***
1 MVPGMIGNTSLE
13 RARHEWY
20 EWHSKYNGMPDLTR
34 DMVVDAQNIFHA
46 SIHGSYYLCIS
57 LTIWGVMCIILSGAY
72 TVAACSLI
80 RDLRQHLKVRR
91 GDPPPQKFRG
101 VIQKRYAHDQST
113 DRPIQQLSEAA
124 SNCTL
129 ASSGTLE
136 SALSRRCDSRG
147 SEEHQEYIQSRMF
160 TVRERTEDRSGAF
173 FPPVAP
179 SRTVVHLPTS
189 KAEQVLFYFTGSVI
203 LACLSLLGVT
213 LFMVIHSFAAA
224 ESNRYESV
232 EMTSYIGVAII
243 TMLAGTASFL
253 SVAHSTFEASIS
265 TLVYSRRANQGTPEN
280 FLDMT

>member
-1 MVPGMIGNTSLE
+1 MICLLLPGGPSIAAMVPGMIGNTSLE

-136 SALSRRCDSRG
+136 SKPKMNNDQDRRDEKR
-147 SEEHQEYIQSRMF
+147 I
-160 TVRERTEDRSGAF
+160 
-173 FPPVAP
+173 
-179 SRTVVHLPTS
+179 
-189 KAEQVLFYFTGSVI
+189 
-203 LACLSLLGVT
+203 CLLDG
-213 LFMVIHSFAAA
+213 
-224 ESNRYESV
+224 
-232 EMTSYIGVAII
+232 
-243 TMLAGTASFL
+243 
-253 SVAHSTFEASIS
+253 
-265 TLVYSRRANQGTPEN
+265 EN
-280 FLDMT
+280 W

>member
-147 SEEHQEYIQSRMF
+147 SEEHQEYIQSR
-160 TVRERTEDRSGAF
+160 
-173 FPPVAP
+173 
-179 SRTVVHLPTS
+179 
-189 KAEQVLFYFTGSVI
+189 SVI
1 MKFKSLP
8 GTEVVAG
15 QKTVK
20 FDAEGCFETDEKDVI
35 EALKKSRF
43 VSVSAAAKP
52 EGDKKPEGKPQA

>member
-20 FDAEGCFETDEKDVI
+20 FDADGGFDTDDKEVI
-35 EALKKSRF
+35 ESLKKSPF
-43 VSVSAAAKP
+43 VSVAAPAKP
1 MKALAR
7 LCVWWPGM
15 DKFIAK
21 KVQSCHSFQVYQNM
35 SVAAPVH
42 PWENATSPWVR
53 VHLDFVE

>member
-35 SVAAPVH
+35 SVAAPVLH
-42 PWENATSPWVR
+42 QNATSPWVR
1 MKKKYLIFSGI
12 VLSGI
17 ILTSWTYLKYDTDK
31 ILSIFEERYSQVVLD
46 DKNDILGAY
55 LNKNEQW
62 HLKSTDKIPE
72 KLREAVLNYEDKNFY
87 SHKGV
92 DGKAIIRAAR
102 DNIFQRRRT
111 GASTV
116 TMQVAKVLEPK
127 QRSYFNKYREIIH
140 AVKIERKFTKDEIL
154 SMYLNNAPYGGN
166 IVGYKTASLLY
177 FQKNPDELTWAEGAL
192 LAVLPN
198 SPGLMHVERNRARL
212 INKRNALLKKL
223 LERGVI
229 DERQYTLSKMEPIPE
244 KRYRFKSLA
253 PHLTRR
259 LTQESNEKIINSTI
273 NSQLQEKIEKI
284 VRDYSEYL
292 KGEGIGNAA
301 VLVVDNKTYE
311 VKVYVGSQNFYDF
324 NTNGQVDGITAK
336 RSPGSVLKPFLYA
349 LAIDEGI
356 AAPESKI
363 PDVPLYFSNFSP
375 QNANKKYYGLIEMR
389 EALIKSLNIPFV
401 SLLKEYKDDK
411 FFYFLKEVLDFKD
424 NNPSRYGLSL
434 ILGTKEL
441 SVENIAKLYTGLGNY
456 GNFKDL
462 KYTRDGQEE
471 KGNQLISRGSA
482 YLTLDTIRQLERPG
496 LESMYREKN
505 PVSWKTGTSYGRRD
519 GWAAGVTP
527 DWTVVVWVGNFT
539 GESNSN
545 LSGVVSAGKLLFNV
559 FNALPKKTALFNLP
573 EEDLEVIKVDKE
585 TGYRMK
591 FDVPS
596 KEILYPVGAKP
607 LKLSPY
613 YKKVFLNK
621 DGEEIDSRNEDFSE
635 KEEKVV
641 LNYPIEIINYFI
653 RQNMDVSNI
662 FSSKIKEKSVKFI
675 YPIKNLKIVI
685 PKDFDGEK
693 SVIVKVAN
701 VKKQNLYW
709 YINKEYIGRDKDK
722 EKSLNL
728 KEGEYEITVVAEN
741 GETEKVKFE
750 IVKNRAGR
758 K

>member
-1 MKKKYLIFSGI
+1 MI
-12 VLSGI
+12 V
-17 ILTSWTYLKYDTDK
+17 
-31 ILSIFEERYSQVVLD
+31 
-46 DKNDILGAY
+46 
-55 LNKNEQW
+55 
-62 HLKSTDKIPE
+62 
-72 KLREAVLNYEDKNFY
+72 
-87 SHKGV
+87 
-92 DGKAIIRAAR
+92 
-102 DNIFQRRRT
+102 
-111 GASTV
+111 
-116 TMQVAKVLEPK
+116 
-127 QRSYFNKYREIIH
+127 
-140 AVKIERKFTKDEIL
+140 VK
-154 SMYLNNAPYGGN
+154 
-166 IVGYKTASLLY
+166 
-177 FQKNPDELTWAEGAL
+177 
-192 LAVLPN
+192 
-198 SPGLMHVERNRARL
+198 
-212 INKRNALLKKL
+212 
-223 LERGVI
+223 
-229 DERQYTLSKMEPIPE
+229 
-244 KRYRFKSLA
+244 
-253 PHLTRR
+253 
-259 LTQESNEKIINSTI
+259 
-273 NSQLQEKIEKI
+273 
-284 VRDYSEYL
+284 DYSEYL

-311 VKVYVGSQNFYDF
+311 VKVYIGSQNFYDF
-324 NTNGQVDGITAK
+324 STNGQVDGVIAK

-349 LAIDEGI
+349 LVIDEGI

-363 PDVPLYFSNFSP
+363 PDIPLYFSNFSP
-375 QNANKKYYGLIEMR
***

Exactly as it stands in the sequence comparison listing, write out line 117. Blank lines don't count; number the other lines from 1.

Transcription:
223 LERGVI